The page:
Originally posted by ImaFungi
Originally posted by mbkennel
Electric and magnetic fields exist everywhere without requiring a charge in the specific location, but they interact with charges. Light does travel
far and long and hit and interact with particles if the particles are charged. If it is a 'vacuum' there are no (real) particles to hit.
How do electric and magnetic fields exist everywhere without requiring a charge in the specific location? Literally every point in space is
electromagnetic field lines from one side of the universe to the other?
Yes. That's what a classical field theory means. Everywhere in space there is a vector which has a magnitude in the x, y,z directions for the electric
field and another one for the magnetic field.
It gets conceptually pretty complicated with quantum mechanics (you have a wave function of functions).
this question might be relevant here;how long on average does an electron stay excited after recieving photon? (depend on photon energy?)
Well, usually this is in the context of an electron & proton system (an atom). Under normal circumstances the electrons squish in as close as they can
to the nucleus (because the nucleus is positive and the electrons are negative) limited only by laws of quantum mechanics (which explains why they
don't crash into the nucleus: there is no allowed quantum state where that happens.
There is no truly 'average' time, it depends on the specific atom and the particular energy levels you are coming from and going to. But in most
cases it's microseconds say. There are some cases when the decay rate is much longer, that's known as 'flourescence'.
if there were 100 atoms in a row and the first one got hit with a photon, can it theoretically pass on that original photon without losing any
of the original energy to each subsequent atom, if they were in a vacuum would it be like a perfect newton's cradle?
If you had 100 atoms in a row, and their electrons were in the same excited state (higher energy) and you hit the first one the right way, then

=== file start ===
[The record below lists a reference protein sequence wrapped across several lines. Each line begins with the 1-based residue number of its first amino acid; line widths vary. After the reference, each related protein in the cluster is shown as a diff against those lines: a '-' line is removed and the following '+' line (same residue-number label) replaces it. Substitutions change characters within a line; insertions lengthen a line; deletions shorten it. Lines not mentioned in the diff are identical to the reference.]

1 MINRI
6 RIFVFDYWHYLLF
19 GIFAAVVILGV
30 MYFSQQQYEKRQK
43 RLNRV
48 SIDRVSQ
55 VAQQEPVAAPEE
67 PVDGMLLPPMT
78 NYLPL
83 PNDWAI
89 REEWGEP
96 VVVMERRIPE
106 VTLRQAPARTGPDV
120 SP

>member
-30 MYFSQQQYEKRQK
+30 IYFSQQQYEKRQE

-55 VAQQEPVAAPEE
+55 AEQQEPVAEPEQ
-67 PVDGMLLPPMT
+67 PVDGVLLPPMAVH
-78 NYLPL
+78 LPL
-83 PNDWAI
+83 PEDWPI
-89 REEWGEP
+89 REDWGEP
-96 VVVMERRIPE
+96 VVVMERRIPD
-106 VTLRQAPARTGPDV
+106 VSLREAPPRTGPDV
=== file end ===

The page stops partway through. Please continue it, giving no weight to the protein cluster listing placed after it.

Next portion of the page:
subsequent atoms can emit photons which 'add up' in the same energy & momentum state perfectly evenly. If you add some feedback to make it
self-sustaining, this is called a 'laser'.
Does this mean the vacuum is a superconductor since it can carry em radiation without resistance?
Conductivity refers to motion of physical charges (almost always electrons), not electromagnetic waves. Electromagnetic waves propagate on their own,
and electric & magnetic fields also push around charged particles, and moving particles also make electromagnetic waves. (this is known as an
Yes, I guess you could say the vacuum is a 'superconductor' for electromagnetic waves, but people don't really talk that way since it was always
pretty obvious this was the normal state of things. Whereas for a superconductor, it is something exotic and rare, because in most cases electric
current in a physical medium will have some losses as the electrons bounce off of other matter. Superconductivity is a phenomenon whereby quantum
mechanics magically makes electrons which should
be bouncing off stuff not bounce.
Think of it this way. If you're in an open field, then it's not abnormal to be able to run from one side to another unmolested. But imagine you are
in a very crowded arena with people everywhere. You are always bouncing off of them or trying to evade them. A superconductor would be magic powers
which let you simply run straight through and magically avoid colliding with all the obstacles.
edit on 26-2-2013 by ImaFungi because: (no reason given)
edit on 28-2-2013 by mbkennel because: (no reason
edit on 28-2-2013 by mbkennel because: (no reason given)